Music maestro InQfive is ’the special one’
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Pretoria - So confident is music producer InQfive in his abilities that he calls himself “The Special One”.
“It’s very simple; I believe no one can do what I do; we are all born different,” said InQfive.
Anyone who has listened to his songs such as Fake Love, Discreet Saxophone and Ngenelela, featuring Lizwi as well as Back in the Days, featuring KG Smallz, will without a doubt agree that InQfive is indeed the special one.
For InQfive, every time he plays these songs, they make him remember where he has been and the things he was going through in his life when he composed them. They are classics and will always be special to him.
The 25-year-old was born Tshepang Mpinga in Daveyton and raised in Boksburg. He is one of the youngest and best producers flying the Afrohouse genre flag in the country and beyond.
However, he was not always InQfive. He used to go by the name of DJ Triger.
“I decided to change to InQfive because I wanted to promote a different and unique brand to people. I actually named myself InQfive while I was star-gazing at midnight,” he explained.
“When I started learning how to make music I used to produce deep house; I still do today, but went on to be versatile by trying to do Afrohouse.”
He loves Afrohouse and is impressed by the quality and creativity that producers are bringing to the game. And if producers can work together more, they will grow even more because their sound has already gone international.
“My music is more of a storytelling with dark keys and soothing chords to stimulate the emotions. Most of my creative process happens at night, especially late hours when it’s quiet.”
The producer oozes confidence when asked what sets him apart from his peers. He said: “I have a unique timeless touch that I apply to my productions. There is always something to remember when listening to my songs. On any given day you can press play and have a good time.”
It was not always smoothing sailing for InQfive. As he said, when he first started it was a bit too hard to get a clear direction for his sound. But that did not discourage him, and he kept going and sharpened his craft by creating new music every day.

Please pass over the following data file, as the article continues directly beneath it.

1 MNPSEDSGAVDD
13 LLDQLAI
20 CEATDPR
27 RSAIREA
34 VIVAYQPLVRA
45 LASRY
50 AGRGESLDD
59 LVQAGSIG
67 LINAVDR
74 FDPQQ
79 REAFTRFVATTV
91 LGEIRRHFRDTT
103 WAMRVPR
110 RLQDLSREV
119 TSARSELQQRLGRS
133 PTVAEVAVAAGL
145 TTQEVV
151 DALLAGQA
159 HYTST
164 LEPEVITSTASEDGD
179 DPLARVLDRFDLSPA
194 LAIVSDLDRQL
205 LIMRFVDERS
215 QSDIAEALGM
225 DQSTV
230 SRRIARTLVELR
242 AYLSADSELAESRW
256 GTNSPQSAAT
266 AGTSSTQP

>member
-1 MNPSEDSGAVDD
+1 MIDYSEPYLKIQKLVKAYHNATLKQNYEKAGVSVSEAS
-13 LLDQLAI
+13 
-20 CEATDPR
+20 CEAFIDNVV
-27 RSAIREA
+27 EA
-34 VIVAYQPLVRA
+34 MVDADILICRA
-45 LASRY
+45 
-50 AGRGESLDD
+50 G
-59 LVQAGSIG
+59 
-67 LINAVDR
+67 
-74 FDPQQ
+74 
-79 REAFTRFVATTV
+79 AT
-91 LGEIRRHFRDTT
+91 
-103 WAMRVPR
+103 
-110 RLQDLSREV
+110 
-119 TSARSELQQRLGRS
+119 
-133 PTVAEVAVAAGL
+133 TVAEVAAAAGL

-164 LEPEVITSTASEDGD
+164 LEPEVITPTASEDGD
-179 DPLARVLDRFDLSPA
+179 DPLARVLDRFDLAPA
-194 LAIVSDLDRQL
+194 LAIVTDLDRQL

Along the way he found his groove and people started following the sound. In his words: “I was always worried
that I was not doing it right. But it turned out all I needed was patience.”
He draws his musical inspiration from 104 BPM, who he says keeps him going. “Listening to his sounds makes me believe in what I do. The other producers that influence me the most are XtetiQsoul and Enoo Napa.”
InQfive has also worked with the who’s who in the industry, including Echo Deep, Thab De Soul, Lizwi, DJ Dulaz, Dust Nkosi, Native Tribe, Demented Soul, DJTwo4, TorQue MusiQ and “many, many others”.
Good news for his fans is that he has no intention to slow down. Most importantly, he loves what he does.
“Being a producer and artist goes hand in hand; but being an artist allows you to be at the forefront, people get to know you quicker because you present yourself as an artist.”
As a producer, he finds this less enjoyable because it keeps him behind the scenes.
He laughs when asked what music he listens to.
“I am currently listening to InQfive; I love his music a lot! I listen to my own music more often.”
Most of his energy is focused on building a stable record label that will represent InQfive and help other artists.
His wish for the music industry is to see artists given fair contracts and taught the business side of the sector. Most artists sign contracts that they don’t even understand, according to InQfive.
“So far, I am proud that I got to work with Dustinity Records from Pinetown, and we shot two music videos – one with Lizwi and the other with Manqoba, a radio presenter at Vuma FM.
“I’ve been getting several spins from radio stations, national and local. I’ve had interviews on Voice of Wits FM and Lesedi FM. I’m happy that in 2020 I had to open my own record label.”
When not making music, he looks after his family.
“They matter most to me,” he says. “I love watching them grow. I have never been employed in my life and have always worked for myself.”